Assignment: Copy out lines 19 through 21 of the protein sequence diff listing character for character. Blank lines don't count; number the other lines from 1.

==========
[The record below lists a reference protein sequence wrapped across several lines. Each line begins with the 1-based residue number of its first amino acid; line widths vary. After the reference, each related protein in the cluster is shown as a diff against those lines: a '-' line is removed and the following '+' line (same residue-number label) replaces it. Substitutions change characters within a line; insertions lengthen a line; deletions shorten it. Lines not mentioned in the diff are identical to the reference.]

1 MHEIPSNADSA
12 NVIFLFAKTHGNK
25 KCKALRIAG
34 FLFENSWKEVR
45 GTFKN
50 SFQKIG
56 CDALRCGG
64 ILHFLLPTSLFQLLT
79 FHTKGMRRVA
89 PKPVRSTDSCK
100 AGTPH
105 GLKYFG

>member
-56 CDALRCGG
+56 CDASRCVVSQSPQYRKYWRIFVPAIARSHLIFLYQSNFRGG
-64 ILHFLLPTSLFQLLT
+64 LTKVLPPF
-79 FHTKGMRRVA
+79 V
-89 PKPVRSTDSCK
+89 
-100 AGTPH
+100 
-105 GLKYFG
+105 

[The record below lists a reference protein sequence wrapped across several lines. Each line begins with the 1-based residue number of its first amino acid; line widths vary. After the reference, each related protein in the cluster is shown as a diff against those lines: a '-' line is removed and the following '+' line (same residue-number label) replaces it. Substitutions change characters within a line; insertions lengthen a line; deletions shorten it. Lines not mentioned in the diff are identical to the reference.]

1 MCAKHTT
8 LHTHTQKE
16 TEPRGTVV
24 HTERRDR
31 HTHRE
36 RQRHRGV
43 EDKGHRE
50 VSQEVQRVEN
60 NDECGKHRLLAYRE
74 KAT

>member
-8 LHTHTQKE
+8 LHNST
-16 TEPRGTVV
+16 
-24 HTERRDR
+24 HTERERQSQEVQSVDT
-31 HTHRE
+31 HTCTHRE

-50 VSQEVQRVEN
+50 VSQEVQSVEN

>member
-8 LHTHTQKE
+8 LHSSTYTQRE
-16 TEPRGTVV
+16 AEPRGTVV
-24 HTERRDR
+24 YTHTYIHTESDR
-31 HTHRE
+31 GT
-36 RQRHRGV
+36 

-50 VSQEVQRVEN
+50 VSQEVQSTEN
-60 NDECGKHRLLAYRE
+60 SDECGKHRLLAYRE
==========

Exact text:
-79 FHTKGMRRVA
+79 V
-89 PKPVRSTDSCK